Apparently, after being escorted back, Scott went into a room where they brought in a futuristic, lead lined capsule and was given explicit instructions about taking the pill inside.  He was given the maximum dose of radioactive iodine (160 mCi, to be exact) since his cancer had already spread outside the thyroid into most of the lymph nodes in the neck and upper chest.  The hope is that this strong dose will do the trick in efforts to avoid further treatment.  Moments later, he could leave and let the radioactive iodine take its course.

Scott's dad met us at the hospital to take him home to begin his isolation.  Not to our home, but to Scott's parents' home.  They graciously took him in for the first 48 hours (when he happened to be the most radioactive).  After the worst of it, Scott headed back to our home in McKinney, where he was "quarantined" in the guest room and guest bathroom downstairs.  He had all of the necessities at his fingertips including clothes, sheets and other items that could be disposed of after use. 

I went to my parents' home, where I stayed for the next 9 days.  My mom and I worked on a ton of baby stuff in attempt to keep me nice and distracted.  It worked during the daytime, but at night...I'd get super sad.  Scott and I talked on the phone at least 3 times a day and while that helped, it was still hard to be away, knowing I couldn't take care of him.  

Scott was so severely hypothyroid leading up to radiation that he didn't notice the effects of radiation too quickly.  After a day or two, he was dealing with nausea and intense pain in his salivary glands and sinus cavity (the radiation has a tendency to pool in those areas).  His fatigue only intensified and though exhausted, he struggled to sleep.  Days later, Scott noticed that there wasn't much left of his taste buds--at all (a common side effect that should be temporary...fingers crossed).  8 days after radiation, he returned to work.  Though struggling physically, he was excited about getting back to some sense of normalcy.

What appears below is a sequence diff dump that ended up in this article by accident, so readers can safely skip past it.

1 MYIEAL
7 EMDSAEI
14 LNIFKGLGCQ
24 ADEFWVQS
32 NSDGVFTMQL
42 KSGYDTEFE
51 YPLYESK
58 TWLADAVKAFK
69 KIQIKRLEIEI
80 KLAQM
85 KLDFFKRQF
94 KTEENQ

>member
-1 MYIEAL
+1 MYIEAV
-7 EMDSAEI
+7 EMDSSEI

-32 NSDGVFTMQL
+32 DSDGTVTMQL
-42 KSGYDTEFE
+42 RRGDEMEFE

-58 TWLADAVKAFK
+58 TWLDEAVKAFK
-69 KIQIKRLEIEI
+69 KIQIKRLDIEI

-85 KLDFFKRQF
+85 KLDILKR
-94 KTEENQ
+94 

One week after radiation, Scott went in for his first full body scan.  Up until this point, we only had information on the chest up.  The results showed no sign of distant metastasis (which means that the cancer is contained in the areas we already knew about, nothing in the lungs or other organs).  Praise God!

Scott's now taking Synthroid (thyroid hormone replacement medication) that should build up in his system over the next several months and make a big difference in the overall way he feels.  His activity level is improving and though he requires more breaks and rest time, he's happy to be getting projects done around the house--especially with the little ones on the way.   

What's next?  In October, Scott will be evaluated on how well Synthroid is doing it's job.  Apparently, finding the right replacement meds and proper dosage is a lifelong roller coaster for thyroid cancer patients.  He will also have another full body scan that will let us know how much (if any) cancer is left in the body. At that point, his medical team will decide if another round of radiation therapy is needed.

We ask that you join us in praying that the cancer is gone...all of it...for good.  Science might argue that the likelihood of this is low (this cancer has a tendency to return at some point...chances are about 50/50) but that doesn't change our prayers.  Thank you.